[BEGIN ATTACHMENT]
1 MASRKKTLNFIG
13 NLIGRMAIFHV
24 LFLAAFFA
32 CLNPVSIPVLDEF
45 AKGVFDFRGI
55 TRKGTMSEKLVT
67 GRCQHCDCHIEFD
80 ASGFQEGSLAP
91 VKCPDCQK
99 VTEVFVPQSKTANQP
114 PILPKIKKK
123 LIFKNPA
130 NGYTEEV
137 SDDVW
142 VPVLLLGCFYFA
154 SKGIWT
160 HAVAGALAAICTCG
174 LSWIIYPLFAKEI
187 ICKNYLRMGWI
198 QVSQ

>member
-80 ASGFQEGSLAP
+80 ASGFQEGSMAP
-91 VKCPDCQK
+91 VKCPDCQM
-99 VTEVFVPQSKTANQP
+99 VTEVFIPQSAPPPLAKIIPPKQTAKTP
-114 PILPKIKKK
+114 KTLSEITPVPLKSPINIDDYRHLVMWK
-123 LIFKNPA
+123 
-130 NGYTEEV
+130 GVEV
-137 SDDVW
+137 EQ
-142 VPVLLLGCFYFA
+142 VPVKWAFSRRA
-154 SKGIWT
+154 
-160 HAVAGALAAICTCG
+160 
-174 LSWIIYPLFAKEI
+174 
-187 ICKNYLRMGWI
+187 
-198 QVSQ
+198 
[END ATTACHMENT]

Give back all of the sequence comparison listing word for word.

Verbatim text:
1 MASRKKTLNFIG
13 NLIGRMAIFHV
24 LFLAAFFA
32 CLNPVSIPVLDEF
45 AKGVFDFRGI
55 TRKGTMSEKLVT
67 GRCQHCDCHIEFD
80 ASGFQEGSLAP
91 VKCPDCQK
99 VTEVFVPQSKTANQP
114 PILPKIKKK
123 LIFKNPA
130 NGYTEEV
137 SDDVW
142 VPVLLLGCFYFA
154 SKGIWT
160 HAVAGALAAICTCG
174 LSWIIYPLFAKEI
187 ICKNYLRMGWI
198 QVSQ

>member
-80 ASGFQEGSLAP
+80 ASGFQEGSMAP
-91 VKCPDCQK
+91 VKCPDCQM
-99 VTEVFVPQSKTANQP
+99 VTEVFIPQSAPPPLAKIIPPKQTAKTP
-114 PILPKIKKK
+114 KTLSEITPVPLKSPINIDDYRHLVMWK
-123 LIFKNPA
+123 
-130 NGYTEEV
+130 GVEV
-137 SDDVW
+137 EQ
-142 VPVLLLGCFYFA
+142 VPVKWAFSRRA
-154 SKGIWT
+154 
-160 HAVAGALAAICTCG
+160 
-174 LSWIIYPLFAKEI
+174 
-187 ICKNYLRMGWI
+187 
-198 QVSQ
+198 